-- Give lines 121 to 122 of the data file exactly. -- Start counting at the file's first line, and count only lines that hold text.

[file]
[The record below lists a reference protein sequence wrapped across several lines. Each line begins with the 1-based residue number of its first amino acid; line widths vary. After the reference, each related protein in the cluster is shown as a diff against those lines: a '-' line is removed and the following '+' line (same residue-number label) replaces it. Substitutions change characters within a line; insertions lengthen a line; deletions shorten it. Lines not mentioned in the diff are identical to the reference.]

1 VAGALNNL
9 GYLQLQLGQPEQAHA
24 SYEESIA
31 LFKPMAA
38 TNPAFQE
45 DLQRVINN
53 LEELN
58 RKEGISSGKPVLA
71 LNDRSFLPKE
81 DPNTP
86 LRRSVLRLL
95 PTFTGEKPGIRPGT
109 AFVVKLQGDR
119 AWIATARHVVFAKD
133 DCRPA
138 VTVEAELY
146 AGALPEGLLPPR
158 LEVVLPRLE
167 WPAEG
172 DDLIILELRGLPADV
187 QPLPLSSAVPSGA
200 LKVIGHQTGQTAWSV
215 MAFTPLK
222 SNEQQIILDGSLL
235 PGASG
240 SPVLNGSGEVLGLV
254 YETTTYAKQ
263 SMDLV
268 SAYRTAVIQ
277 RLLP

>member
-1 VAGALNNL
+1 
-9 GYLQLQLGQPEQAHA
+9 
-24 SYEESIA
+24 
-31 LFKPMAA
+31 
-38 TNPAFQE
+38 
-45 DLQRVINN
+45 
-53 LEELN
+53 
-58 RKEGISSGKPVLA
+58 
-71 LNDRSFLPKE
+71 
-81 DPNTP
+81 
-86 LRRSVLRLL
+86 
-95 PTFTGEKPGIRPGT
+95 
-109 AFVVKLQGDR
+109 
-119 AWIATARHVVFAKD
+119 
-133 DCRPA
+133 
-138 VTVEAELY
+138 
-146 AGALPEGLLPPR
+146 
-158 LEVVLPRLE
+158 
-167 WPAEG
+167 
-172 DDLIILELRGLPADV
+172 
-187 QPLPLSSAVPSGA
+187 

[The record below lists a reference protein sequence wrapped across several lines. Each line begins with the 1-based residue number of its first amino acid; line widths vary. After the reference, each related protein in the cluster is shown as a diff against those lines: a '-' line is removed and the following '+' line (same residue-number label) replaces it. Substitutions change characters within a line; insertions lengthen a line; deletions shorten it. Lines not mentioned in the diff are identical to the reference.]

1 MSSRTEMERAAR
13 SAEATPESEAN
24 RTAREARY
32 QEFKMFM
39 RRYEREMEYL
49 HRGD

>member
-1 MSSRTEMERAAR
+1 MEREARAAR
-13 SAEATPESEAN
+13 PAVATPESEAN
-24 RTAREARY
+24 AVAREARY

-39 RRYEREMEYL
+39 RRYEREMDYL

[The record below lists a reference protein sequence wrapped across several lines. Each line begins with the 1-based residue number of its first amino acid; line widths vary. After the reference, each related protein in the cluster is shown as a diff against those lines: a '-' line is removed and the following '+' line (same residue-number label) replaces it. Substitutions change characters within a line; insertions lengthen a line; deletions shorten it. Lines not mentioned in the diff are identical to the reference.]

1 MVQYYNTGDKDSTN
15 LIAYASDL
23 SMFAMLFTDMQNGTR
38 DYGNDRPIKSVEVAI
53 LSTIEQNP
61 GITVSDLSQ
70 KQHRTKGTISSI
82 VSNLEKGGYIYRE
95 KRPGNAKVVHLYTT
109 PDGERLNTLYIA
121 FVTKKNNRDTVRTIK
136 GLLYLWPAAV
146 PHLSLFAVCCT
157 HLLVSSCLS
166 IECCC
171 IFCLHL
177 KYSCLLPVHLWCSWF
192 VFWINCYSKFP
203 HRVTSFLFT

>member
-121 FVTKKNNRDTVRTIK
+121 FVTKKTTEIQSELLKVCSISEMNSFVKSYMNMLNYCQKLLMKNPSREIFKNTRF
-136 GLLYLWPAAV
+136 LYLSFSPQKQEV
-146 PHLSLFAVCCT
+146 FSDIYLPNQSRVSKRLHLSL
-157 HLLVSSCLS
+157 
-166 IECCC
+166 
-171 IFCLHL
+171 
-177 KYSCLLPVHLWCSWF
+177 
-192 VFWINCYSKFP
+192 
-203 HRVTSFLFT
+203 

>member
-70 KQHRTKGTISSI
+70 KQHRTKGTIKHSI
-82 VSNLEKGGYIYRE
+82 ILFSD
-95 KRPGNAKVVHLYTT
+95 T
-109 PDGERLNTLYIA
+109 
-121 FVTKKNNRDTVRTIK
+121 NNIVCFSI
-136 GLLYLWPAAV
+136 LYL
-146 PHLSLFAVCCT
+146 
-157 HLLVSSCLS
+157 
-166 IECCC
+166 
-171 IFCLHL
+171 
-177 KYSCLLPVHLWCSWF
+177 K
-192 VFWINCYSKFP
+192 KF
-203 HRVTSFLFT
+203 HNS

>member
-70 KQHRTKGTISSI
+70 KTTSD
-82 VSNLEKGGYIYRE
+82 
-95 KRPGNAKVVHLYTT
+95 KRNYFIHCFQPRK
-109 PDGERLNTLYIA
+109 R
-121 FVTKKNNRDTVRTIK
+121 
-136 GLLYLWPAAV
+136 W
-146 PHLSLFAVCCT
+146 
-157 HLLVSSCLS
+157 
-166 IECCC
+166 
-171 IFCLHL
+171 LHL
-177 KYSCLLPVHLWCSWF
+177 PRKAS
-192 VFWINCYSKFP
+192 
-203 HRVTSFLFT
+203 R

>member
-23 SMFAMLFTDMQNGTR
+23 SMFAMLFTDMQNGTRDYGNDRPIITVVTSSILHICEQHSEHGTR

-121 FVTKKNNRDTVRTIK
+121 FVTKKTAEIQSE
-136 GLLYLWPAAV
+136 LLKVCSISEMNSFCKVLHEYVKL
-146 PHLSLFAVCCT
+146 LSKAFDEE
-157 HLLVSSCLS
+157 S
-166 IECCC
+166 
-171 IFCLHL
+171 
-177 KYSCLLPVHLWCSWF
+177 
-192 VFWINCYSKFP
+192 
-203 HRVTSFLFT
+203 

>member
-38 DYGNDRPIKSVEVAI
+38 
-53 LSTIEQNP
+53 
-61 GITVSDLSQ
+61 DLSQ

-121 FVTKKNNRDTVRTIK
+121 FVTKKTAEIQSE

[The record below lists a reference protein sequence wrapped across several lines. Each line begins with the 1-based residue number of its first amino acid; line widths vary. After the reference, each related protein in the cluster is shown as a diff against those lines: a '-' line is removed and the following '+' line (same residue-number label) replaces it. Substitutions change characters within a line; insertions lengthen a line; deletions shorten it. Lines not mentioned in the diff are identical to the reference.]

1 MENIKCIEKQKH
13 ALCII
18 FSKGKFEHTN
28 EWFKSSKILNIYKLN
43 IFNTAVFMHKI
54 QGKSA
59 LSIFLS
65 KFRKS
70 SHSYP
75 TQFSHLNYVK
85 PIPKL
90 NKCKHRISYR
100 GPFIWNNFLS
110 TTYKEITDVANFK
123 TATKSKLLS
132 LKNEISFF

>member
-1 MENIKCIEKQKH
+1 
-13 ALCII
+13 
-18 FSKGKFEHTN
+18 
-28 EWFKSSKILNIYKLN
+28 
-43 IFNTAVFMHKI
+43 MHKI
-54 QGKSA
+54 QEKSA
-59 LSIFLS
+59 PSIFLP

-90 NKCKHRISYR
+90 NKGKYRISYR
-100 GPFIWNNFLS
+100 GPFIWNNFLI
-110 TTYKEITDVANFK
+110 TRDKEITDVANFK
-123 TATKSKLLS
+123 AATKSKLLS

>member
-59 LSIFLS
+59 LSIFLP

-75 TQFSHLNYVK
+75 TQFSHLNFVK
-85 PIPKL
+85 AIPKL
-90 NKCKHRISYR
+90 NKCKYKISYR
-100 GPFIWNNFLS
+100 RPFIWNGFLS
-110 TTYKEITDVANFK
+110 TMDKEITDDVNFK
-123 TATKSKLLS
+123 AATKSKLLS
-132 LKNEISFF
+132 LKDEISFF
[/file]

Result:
+166 
-171 IFCLHL